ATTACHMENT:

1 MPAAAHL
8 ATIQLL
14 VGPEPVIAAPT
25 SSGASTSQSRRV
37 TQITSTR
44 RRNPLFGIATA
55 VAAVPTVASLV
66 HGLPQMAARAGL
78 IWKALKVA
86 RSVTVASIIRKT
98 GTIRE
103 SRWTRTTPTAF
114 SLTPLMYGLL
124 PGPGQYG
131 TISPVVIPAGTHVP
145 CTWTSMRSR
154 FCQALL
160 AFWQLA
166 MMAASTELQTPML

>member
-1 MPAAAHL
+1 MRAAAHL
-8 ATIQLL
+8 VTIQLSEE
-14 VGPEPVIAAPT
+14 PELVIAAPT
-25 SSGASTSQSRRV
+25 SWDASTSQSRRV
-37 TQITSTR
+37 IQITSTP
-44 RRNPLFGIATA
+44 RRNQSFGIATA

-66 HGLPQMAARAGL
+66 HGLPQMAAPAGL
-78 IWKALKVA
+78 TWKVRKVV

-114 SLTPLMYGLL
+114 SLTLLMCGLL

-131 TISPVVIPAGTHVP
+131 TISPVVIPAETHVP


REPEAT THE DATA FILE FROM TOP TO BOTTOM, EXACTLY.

1 MPAAAHL
8 ATIQLL
14 VGPEPVIAAPT
25 SSGASTSQSRRV
37 TQITSTR
44 RRNPLFGIATA
55 VAAVPTVASLV
66 HGLPQMAARAGL
78 IWKALKVA
86 RSVTVASIIRKT
98 GTIRE
103 SRWTRTTPTAF
114 SLTPLMYGLL
124 PGPGQYG
131 TISPVVIPAGTHVP
145 CTWTSMRSR
154 FCQALL
160 AFWQLA
166 MMAASTELQTPML

>member
-1 MPAAAHL
+1 MRAAAHL
-8 ATIQLL
+8 VTIQLSEE
-14 VGPEPVIAAPT
+14 PELVIAAPT
-25 SSGASTSQSRRV
+25 SWDASTSQSRRV
-37 TQITSTR
+37 IQITSTP
-44 RRNPLFGIATA
+44 RRNQSFGIATA

-66 HGLPQMAARAGL
+66 HGLPQMAAPAGL
-78 IWKALKVA
+78 TWKVRKVV

-114 SLTPLMYGLL
+114 SLTLLMCGLL

-131 TISPVVIPAGTHVP
+131 TISPVVIPAETHVP